Crazy sweet and smooth nose. Rare for a Stagg to not give you at least a soft punch in the nostrils. Deep dark butterscotch, Cherry Cola, Juicy Fruit, stewed blackberry currant and a hint of cedar closet. Quick spicy hit up front that melts into an easy velvet caramel blanket over the tongue. Very long finish. The lower proof is noticeable on the diminished heat, especially if you side by side the 144.1. The finish is very long and it’s enjoyable. If people negatively judge and price this based on lower proof I’m happy to buy them… 96.5/100. This one has been the cheapest on secondary the last two years, I’ll try to grab a couple of these.

Thomas H Handy / THH 125.7
Spicy and moderate heat on the nose. Blondies, red hots, cloves, with a hint of vermouth. Biggest and hottest of the initial tastes, a real mouth roof grabber. Lots of the cinnamon red hot flavor with more spice to follow, although it is a little one dimensional for a Handy. Finish is pretty good though. 93/100. Will not chase, the previous releases are much better.

So in terms of my rankings, and I apologize I wasn’t able to try the ER17 this year… but I’m going Stagg, Saz18, WLW, THH. I think I’ll be an outlier but that’s what my palate is telling me. I will also like to say even though my scores are not high, these are still some of the best whiskies on the planet and you should try them if you can.

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Elmer T Lee 100… Just a smidgen better than the regular ETL

I tried… at a bar… didn’t open my bottle… how could I when it’s going for over $600 on secondary?

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How was it?  It was wonderful!  Of course it was, it’s Elmer T Lee, just with a few extra proofs.  I tried the ETLC a few years ago at a bar, and it also was lovely, just like the regular ETL.

I feel like it’s silly for me to write up a full review on this one, because it’s pretty much the same as my ETL review from a few years ago.  Click for it.

Let’s just say it still has the butterscotch hard candies, dried orange peels, vanilla and baking spices, honeysuckle and spice loaf cake that I have come to love from ETL, but maybe you could argue the mouthfeel was slightly better, the finish slightly longer… although it could have been all in my head.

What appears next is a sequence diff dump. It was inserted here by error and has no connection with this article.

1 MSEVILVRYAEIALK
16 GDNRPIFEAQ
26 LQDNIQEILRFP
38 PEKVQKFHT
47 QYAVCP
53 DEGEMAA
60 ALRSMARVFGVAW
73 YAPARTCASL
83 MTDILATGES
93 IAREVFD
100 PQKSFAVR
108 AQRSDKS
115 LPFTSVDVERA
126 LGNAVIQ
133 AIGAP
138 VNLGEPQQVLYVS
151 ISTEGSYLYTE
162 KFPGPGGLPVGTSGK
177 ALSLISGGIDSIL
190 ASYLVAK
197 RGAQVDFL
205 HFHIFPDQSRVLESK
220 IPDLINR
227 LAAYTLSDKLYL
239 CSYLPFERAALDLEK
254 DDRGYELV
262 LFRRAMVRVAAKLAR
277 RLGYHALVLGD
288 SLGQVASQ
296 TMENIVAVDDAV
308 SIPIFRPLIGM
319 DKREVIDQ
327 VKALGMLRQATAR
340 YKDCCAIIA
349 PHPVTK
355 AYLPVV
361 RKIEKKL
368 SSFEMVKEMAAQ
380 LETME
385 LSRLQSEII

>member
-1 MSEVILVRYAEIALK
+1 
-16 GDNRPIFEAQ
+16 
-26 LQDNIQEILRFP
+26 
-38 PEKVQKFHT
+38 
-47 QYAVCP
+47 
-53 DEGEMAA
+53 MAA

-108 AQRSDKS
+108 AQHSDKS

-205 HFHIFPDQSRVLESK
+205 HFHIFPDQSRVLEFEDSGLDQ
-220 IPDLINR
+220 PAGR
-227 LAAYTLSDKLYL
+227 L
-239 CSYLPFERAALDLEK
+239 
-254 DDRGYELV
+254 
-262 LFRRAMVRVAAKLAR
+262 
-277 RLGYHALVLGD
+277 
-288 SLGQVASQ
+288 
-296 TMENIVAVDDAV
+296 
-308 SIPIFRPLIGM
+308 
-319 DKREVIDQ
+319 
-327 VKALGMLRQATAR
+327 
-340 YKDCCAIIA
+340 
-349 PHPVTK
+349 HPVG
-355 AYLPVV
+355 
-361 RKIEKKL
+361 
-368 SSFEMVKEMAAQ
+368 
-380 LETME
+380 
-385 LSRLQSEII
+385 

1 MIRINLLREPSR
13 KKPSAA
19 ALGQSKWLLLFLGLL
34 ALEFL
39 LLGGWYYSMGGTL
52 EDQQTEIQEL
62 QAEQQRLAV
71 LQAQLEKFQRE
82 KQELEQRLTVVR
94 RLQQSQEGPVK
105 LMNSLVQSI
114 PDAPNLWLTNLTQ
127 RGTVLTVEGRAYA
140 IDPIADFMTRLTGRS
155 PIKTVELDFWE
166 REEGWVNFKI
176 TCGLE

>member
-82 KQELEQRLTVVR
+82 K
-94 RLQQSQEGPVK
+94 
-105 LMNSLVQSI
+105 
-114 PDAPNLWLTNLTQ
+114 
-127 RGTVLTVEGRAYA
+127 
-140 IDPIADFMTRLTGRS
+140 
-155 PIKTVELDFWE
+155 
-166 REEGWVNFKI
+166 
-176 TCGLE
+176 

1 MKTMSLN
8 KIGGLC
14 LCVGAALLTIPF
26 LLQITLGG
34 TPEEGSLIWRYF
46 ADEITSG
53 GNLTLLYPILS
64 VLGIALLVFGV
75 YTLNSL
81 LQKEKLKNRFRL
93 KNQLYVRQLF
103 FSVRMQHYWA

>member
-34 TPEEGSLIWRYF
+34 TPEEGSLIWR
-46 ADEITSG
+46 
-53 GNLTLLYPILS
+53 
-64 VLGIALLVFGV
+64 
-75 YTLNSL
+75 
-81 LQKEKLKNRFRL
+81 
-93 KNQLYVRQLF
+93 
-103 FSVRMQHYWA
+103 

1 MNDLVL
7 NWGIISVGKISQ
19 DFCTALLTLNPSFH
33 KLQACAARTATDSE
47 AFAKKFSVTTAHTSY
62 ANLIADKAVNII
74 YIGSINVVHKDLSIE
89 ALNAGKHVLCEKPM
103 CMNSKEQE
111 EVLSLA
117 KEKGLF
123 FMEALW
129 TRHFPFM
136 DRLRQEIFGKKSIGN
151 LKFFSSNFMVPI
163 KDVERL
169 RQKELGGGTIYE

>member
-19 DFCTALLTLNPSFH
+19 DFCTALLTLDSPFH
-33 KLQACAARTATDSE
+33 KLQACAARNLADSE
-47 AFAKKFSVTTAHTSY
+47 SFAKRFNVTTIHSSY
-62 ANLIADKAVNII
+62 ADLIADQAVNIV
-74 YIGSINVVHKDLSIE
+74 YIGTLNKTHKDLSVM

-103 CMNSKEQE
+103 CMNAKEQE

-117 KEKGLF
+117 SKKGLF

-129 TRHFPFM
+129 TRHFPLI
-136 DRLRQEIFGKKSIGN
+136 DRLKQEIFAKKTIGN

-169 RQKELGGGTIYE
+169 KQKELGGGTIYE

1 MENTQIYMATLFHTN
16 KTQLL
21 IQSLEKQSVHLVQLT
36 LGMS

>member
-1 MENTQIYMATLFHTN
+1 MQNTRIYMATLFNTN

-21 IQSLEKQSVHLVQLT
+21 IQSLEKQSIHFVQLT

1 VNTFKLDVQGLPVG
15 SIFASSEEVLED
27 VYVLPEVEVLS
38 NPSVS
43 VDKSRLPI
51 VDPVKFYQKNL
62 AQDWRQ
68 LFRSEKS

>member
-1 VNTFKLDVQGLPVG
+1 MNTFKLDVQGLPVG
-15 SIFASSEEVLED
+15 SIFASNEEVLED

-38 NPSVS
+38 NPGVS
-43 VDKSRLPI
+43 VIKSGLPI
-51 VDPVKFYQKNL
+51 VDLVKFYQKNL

I scored ETL a 94 a few years ago… at MSRP I’d say this is a 94.5/100, but, given where the secondary market is, you just can’t justify the value for the taste.  Looks great on your bar though as a collectible… just like the Amaranth does too.

EHT Amaranth Grain of the Gods: Secondary Price Crazy, Value? Read the Review…

There are so few actual reviews on this from real people… some BS reviews from people who got free samples and others that tasted them at events… here is a real review.

Bottle looks great… obviously…  Color looks amber beauty.

Nose…. sweet, not hot at all… Necco wafers coming in strong, with subtle ginger snaps, elderflower, licorice laced with a heavy cream undertone.

Mouthfeel is enjoyable, but not complex.  Getting those same flavors on the tongue, but the finish is quicker than I expected and leaves me wanting more.

It’s a fun whiskey, it’s enjoyable, but this wasn’t a game changer.  Amaranth is an enjoyable flavoring grain, but this is not one to open.  Try this at a bar, please do not open your bottle.  It is currently trading around $700 on secondary and for a collectible, who knows if that’s the right price… as a drinker, it clearly is not.  85/100

Another sketchy liquor store… and $2500 Pappy 20 behind the counter!

If you are ever in midtown Manhattan at 55th & 8th ave… be sure NOT to stop at the local liquor store…. Westerly Liquor

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$211 for CEHT Small Batch?  $200 for Stagg Jr? Seriously?